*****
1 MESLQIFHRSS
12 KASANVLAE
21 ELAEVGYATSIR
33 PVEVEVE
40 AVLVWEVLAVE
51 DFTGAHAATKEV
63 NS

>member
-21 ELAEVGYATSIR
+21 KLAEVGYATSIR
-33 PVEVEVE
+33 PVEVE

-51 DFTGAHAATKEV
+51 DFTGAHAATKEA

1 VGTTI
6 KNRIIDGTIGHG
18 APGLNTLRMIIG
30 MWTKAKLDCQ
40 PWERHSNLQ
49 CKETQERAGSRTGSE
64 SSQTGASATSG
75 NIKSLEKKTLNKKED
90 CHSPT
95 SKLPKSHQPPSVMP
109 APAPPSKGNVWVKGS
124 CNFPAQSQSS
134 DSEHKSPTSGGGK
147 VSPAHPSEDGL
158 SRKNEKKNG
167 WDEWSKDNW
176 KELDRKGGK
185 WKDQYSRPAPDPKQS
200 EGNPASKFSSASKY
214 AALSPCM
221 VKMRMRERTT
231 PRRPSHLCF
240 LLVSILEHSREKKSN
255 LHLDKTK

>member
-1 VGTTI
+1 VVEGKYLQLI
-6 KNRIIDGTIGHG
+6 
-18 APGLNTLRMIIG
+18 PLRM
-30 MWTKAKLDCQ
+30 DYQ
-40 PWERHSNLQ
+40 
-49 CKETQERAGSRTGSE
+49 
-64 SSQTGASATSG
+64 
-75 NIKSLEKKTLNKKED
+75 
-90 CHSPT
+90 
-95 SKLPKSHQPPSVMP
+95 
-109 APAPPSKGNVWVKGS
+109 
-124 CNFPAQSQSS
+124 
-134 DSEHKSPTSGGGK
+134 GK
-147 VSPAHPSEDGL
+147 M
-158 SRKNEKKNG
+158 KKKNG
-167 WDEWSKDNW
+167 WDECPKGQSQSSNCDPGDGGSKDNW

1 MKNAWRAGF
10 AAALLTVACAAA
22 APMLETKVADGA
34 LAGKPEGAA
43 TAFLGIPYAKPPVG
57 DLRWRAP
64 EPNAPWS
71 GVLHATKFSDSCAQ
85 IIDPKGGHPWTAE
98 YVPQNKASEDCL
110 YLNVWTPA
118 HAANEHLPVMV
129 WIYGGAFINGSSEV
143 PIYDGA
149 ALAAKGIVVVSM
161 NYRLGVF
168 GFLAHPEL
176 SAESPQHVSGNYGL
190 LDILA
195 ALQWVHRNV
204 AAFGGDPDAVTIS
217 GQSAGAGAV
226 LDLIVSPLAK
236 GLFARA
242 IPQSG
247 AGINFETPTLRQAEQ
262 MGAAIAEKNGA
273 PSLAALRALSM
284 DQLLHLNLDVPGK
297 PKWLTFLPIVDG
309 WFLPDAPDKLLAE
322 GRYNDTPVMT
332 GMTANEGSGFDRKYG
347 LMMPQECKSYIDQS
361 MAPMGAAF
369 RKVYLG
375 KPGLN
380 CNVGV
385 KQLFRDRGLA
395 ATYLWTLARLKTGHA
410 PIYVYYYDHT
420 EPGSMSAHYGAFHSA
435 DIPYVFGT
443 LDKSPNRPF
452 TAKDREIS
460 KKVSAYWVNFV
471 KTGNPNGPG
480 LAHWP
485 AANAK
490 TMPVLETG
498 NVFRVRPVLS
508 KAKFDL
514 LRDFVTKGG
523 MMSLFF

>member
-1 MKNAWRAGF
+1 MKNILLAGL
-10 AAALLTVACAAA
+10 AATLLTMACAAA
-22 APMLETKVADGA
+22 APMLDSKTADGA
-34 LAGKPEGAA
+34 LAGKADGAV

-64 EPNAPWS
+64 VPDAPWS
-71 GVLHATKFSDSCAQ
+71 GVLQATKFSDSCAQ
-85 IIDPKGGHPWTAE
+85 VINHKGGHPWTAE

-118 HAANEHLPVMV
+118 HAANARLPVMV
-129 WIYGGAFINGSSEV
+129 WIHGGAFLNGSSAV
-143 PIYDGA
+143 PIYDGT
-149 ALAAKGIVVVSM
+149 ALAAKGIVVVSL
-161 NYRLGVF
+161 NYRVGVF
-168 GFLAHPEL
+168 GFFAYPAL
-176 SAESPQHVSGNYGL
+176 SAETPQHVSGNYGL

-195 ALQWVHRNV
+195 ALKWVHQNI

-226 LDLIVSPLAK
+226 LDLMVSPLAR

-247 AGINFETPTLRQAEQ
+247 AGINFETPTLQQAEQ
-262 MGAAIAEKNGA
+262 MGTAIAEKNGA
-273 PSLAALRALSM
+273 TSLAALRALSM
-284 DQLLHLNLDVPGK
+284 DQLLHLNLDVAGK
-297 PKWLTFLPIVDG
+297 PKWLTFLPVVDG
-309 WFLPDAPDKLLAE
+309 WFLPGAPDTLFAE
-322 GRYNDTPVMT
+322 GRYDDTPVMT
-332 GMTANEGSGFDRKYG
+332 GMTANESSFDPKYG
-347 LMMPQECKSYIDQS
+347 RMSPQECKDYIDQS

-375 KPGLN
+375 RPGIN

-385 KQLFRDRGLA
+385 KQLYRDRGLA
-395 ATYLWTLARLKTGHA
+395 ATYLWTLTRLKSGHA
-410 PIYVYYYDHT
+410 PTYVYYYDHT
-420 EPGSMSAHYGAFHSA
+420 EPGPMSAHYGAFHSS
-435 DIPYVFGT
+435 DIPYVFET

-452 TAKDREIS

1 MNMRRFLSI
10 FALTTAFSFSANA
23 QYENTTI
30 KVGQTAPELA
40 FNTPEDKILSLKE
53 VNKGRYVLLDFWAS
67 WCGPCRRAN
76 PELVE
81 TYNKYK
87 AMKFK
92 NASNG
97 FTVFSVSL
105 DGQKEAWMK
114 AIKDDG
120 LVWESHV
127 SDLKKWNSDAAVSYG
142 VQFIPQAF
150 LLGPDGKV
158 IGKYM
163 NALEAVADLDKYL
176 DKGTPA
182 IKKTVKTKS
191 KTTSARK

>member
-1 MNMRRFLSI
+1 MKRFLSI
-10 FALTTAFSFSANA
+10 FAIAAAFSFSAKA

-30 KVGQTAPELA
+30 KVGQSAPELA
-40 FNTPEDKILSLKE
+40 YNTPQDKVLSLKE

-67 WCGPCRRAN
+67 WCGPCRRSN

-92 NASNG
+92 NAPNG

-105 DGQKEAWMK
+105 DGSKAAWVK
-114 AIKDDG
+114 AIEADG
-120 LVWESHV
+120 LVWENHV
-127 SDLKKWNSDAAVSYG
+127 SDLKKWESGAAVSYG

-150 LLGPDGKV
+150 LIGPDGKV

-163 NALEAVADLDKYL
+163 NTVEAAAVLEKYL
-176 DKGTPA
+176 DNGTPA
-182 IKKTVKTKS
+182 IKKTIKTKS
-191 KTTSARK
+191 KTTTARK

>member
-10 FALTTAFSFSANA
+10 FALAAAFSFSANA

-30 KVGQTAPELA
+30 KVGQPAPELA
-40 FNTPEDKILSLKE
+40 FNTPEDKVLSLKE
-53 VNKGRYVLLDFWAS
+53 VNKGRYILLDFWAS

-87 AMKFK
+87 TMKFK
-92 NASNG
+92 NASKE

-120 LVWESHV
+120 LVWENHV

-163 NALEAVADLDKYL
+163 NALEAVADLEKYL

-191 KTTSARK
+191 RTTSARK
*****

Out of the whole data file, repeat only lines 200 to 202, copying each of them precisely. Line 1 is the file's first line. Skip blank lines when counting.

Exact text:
92 NASNG
97 FTVFSVSL
105 DGQKEAWMK